• 4Mx16, 8Mx16, 2Mx32, and 4Mx32 SDRAM chip support
  • 4Mx16, 8Mx16,2Mx32, and 4Mx32 DDR SDRAM chip support
  • Integrated 24-bit programmable RAMDAC, up to 375 MHz
  • Integrated TV Encoder interface
  • Integrated reprogrammable Flash ROM interface
  • 712-pin 37.5 x 37.5 mm BGA package
  • Supplied with SiS301 - LCD+CRT,CRT+CRT,CRT+TV mode support
  • Direct X 8.1 and OpenGL 1.3 optimizations for Windows XP /Windows 9X/Windows 2000

The mass deliveries of SiS Xabre 400 are expected in the second half of May. Cards on this chip were already announced by Elitegroup, Gigabyte, Triplex, AOpen, Chaintech, and C.P. Technology (below: the card from Triplex).

Other SiS33x Xabre series chips: SiS328, SiS332, and SiS336 to be named Xabre 80, Xabre 200, and Xabre 600, respectively, have not been announced yet. I guess it'll officially happen at Taiwan Computex 2002 in June.

Displays

Two main monitor themes of April: TFT LCD prices increase and the new prospective technologies, presented at EDEX2002 in Tokyo. Though, the former threads through all latest months.

The consistent TFT LCD panel prices increase by Taiwanese manufacturers resulted in the Japanese companies doing the same. NEC-Mitsubishi Electric Visual Systems (NMV), for example, raised the prices for its 15" TFT LCD monitors by 4000 - 5000 yens or about $30-40, or by almost 10% of the previous level. LCD monitors really came into fashion now and the demand for 15" panels is now greater than production volumes. Besides, you shouldn't forget the stable demand for notebooks.

Due to this the price increase is planned to May. Samsung Electronics announced the additional price increase for 14.1" and 15" TFT LCD notebook panels, by average $10-15. Of course, Taiwanese manufacturers are to follow it. Samsung also increases prices for 15" TFT LCD monitor panels by average $5.

It's expected that the increase of prices for 15" TFT LCD notebook panels, that made the average 5.3% in April, will continue in May. This situation is the result of that many Japanese LCD panel manufacturers, such as NEC and Fujitsu, transited to larger-inch products. I suspect this will affect notebook retail prices soon enough, most likely the inexpensive models. Compal Electronics has already warned that Intel's price reduction for P4-M CPUs, expected in the end of May, will compensate the expensiveness of LCD panels for hi-end notebooks, though won't save the release prices for inexpensive models from growth.

Many manufacturers name the release price of $300 for 15" panel critical. After this level is passed, the prices for inexpensive notebooks will jump from $900 up to $1000 and higher.

But let's finish with economics. Display manufacturers prepared many new products and technologies for the Electronic Display Exhibition 2002 that took place on 16-18 of April in Tokyo. I'd like to note that the spotlight was projected at organic electro-luminescent displays, pretending to become a future standard. Many companies are going to launch the mass production of organic EL panels in the near future.

The organic EL panels have the unique feature to emit light as the current passes through the display elements. Thus making the standard for LCD panels backlight requirement obsolete. Moreover, organic displays consume less energy, are thinner and feature better color rendition.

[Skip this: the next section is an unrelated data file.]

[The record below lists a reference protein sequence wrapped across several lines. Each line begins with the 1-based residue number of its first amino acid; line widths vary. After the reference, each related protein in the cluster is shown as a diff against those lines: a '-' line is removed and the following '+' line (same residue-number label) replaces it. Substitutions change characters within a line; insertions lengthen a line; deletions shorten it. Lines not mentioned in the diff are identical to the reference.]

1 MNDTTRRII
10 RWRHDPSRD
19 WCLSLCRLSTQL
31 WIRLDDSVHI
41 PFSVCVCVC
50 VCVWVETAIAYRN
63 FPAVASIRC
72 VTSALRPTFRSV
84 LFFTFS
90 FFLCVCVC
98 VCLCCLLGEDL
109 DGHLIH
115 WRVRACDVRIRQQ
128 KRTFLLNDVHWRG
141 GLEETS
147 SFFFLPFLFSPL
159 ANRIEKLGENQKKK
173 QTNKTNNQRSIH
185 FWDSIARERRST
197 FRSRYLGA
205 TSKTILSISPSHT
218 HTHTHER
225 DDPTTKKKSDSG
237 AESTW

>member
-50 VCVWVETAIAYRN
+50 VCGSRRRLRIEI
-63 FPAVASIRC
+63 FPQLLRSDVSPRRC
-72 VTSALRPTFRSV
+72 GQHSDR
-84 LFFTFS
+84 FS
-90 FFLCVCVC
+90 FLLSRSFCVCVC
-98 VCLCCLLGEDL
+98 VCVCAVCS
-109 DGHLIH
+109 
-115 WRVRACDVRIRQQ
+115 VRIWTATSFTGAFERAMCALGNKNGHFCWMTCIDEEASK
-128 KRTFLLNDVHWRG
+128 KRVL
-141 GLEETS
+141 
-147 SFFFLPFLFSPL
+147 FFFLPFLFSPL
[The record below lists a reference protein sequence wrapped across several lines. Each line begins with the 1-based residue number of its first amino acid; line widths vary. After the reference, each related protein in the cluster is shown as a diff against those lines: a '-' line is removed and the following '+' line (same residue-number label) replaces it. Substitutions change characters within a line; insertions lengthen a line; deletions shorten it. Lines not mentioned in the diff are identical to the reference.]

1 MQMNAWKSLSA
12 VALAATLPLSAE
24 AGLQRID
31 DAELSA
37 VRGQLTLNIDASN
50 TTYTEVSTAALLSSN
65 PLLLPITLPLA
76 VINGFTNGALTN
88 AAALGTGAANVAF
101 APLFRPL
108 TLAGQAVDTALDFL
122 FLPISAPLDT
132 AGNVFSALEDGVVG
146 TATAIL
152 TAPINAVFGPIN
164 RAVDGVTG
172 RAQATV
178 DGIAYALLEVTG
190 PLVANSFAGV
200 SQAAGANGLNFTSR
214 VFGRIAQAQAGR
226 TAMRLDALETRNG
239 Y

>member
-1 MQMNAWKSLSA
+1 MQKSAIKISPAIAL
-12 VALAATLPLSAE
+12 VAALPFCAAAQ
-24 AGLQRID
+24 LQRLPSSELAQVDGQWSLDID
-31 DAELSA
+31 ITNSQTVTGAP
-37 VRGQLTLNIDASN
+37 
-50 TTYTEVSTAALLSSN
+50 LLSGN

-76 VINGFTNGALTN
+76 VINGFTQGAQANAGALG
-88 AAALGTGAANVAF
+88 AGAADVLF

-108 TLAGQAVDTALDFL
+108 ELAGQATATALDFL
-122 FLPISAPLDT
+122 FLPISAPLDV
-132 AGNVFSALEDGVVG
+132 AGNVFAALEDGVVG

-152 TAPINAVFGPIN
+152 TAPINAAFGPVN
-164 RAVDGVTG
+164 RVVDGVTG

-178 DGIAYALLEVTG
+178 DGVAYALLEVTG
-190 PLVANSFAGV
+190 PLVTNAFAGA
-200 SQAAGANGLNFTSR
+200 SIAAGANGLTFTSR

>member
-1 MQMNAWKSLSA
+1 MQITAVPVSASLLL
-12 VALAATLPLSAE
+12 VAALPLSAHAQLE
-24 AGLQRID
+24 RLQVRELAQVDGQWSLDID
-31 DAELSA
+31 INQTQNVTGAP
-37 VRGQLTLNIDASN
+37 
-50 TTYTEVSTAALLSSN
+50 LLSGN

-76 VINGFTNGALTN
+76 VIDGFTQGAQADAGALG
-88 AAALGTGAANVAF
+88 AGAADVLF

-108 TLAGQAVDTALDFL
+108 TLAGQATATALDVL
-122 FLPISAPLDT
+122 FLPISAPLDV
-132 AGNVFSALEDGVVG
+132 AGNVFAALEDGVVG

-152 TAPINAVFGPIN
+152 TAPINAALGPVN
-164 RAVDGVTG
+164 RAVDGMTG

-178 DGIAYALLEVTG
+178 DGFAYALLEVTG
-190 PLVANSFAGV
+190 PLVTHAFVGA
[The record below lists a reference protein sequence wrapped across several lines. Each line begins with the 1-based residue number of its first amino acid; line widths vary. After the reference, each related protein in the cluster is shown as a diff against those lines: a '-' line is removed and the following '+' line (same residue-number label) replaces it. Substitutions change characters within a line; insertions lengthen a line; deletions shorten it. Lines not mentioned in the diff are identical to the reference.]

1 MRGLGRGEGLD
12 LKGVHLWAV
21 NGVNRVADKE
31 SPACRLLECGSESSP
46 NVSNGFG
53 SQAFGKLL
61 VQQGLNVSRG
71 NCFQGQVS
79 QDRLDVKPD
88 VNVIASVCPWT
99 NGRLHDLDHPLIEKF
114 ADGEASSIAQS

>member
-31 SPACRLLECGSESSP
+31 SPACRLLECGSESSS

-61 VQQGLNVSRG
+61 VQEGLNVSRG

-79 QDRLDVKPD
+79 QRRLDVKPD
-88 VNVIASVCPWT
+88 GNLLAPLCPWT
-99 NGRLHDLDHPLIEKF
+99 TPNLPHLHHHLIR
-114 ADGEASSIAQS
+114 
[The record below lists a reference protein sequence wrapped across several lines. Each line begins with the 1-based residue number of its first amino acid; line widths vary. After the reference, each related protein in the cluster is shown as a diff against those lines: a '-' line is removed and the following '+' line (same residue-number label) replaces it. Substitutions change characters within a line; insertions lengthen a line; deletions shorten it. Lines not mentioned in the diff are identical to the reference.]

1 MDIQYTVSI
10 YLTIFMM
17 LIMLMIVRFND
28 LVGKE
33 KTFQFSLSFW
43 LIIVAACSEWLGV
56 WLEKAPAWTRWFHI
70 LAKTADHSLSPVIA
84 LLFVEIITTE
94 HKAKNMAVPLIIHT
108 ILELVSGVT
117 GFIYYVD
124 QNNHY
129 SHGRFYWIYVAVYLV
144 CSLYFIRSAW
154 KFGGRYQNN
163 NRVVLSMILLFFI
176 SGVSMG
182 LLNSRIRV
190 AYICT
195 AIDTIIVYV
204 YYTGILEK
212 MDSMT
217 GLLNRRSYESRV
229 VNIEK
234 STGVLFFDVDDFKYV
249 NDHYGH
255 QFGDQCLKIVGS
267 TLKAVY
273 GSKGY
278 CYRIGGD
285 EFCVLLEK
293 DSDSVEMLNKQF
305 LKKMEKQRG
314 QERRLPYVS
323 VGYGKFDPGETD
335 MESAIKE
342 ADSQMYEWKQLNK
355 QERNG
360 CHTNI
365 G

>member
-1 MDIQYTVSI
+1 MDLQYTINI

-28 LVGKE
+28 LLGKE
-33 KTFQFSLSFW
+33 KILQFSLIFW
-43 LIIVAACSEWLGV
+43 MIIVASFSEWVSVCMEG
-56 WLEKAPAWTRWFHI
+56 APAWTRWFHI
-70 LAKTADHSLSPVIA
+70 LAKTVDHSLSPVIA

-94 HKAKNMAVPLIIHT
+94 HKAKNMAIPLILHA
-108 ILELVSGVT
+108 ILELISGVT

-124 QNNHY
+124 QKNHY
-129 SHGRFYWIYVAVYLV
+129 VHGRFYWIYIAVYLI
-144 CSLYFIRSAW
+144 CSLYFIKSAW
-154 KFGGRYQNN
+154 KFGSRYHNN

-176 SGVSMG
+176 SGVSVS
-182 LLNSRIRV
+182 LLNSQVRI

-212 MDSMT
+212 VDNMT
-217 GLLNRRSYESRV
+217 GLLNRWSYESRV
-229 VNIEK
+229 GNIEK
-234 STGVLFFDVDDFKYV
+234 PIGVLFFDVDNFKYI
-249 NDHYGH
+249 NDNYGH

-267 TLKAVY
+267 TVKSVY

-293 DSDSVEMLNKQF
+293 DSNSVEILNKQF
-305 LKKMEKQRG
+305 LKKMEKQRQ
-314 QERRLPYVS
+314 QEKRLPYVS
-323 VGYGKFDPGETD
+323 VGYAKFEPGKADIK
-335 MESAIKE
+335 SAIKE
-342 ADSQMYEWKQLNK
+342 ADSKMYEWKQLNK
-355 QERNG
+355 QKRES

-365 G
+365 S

Some versions of such displays are now used in current electronics already, for example, Pioneer uses monochrome EL panels in its automobile audio devices; these displays are also used in FOMA-standard mobiles (N2001) from NEC.

At EDEX 2002 the Toshiba Matsushita Display Technology Co., Ltd. joint enterprise has showed the first prototypes of 17" EL displays to appear on the market in the nearest two or three years (15" versions have been demonstrated before). The prototypes feature up to 100-300 candles/sq.m, 1:200 contrast and display up to 260 thousand colors per dot in the XGA (1280 x 768) resolution.

Hitachi presented its 17" TFT LCD panel with increased transparency and improved aperture (due to the modified positional relationship of electrodes and black matrix). The maximum brightness is 300 candles/sq.m at about 22 W of consumed power. The panel is backlit from its four corners.

NEC showed off the 18.1" SXGA panel with the improved aperture due to the new technical process and revised architecture. The maximum brightness is 340 candles/sq.m, that's 40% more than traditional panels have.

The low-inch panels, designed for mobiles and PDAs, became the mass exhibits. They were showed off by Toshiba Matsushita Display Technology, Seiko Epson, Sanyo Electric, NEC, and Tohoku Pioneer.

There were several prototypes of hi-res LCD panels for mobiles and PDAs. Seiko Epson presented the TFD LCD panel with 200 ppi (pixels per inch) resolution. Unlike the majority of other hi-res panels, traditionally made according to low-temperature polycrystalline silicon, Seiko Epson panels are made according to the economical and inexpensive TFD technology. The semi-transparent screen is 2" in diagonal, 240 x 320 in size, 260 thousand colors per dot capacity and 60:1 contrast.

NEC presented the 2.2" semi-transparent TFT LCD 176 x 220 panel with up to 260 thousand colors at the maximum of 60 candles/sq.m and 31% reflectance. The panel's contrast is 150:1 in the semi-transparent mode and 7:1 in the reflective mode. Panel's energy consumption is 2 milliwatt for the 8-color mode and increases up to 6.8 milliwatt in the 260 thousand color mode. The response time is 32 ms.